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A Quick Way to Tell If You'll Live Long
Your waist size--not your weight or your body mass index (BMI)--may be the key to your life span.

Even if you're not overweight or obese and your BMI is within the normal range, if you have a fat tummy, you are at risk for an early death. (BMI is a measure of weight in relation to height.)

That's the word from researchers at the University of Sydney in Australia, who have determined that people with a normal BMI who carry weight around the middle, which is called "central obesity," have a 22 percent higher risk of death than people who carry fat elsewhere on their bodies, reports HealthDay News. For those who are obese, the risk of early death is 13 percent higher if they also have central obesity.

To trim your waistline and tone your abs, just play with this toy.

How do you determine if you have excess belly fat? The answer is your waist-to-hip ratio, which is calculated by dividing your waist measurement by your hip measurement. Women's waist-to-hip ratio should be less than 0.85 and men's less than 0.90. If your numbers are higher than that, it's time to eat less and move more.

The study: Led by Emmanuel Stamatakis, the team examined data on almost 43,000 participants with an average age of 58, all of whom were part of the Health Survey for England or the Scottish Health Survey. Each person's BMI and waist-to-hip ratio was compared against his or her health history during a decade of follow-up. At the start of the study, just over 50 percent of the participants had central obesity. Forty-four percent were overweight, while 25 percent were obese. Not surprisingly, those who were overweight or obese were more likely to have central obesity than those with a normal BMI.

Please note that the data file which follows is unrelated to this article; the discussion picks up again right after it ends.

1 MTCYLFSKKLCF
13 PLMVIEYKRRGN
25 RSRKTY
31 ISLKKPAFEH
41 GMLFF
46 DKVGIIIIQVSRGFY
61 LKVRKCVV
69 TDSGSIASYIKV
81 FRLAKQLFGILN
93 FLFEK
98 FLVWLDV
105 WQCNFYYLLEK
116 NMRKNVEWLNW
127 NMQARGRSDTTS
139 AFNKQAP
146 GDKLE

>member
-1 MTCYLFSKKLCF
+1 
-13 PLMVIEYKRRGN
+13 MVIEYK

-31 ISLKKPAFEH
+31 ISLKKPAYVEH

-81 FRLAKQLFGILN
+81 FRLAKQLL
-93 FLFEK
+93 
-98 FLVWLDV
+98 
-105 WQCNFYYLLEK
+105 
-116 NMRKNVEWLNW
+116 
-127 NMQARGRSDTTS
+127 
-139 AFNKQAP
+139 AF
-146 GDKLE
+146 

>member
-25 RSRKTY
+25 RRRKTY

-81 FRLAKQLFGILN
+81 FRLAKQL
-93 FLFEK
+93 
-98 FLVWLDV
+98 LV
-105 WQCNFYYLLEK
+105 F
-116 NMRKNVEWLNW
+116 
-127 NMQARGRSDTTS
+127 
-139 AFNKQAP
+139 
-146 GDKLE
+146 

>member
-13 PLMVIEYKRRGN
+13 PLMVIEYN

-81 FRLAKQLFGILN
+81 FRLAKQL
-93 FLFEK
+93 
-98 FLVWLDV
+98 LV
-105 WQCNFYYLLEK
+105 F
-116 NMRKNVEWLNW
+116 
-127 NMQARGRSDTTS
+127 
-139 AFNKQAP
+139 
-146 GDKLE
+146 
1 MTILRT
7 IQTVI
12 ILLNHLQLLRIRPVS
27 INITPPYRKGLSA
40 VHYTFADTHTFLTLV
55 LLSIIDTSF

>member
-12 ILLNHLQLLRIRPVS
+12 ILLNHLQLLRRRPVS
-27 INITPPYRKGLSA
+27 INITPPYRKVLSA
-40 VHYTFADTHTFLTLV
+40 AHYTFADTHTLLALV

The results:

  • Even those of normal weight have a 22 percent higher risk of dying if they have a big belly.

  • The health risks posed by a fat tummy are the same for both men and women.

  • Men are more likely to store fat around their middle, while women are more likely to store fat in their hips and buttocks.

  • A big belly is hard on the heart. The risk of heart-related death is 25 percent higher for those with central obesity and a normal BMI, 26 percent higher in those with central obesity who are overweight and 56 percent higher for those with central obesity who are obese.

  • Excessive fat around the middle is also linked to insulin resistance, high cholesterol and increased inflammation, which are all risk factors for heart disease.

The study findings were published online in the Annals of Internal Medicine.

Step it up! If you take just THIS many steps a day, you're more likely to have a healthy body weight, less fat, and a smaller waist.

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